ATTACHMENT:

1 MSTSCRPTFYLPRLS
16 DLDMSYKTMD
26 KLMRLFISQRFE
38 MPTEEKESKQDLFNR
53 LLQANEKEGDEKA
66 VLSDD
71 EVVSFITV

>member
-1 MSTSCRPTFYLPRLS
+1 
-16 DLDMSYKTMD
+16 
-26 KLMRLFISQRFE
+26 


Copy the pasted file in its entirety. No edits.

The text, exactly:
1 MSTSCRPTFYLPRLS
16 DLDMSYKTMD
26 KLMRLFISQRFE
38 MPTEEKESKQDLFNR
53 LLQANEKEGDEKA
66 VLSDD
71 EVVSFITV

>member
-1 MSTSCRPTFYLPRLS
+1 
-16 DLDMSYKTMD
+16 
-26 KLMRLFISQRFE
+26 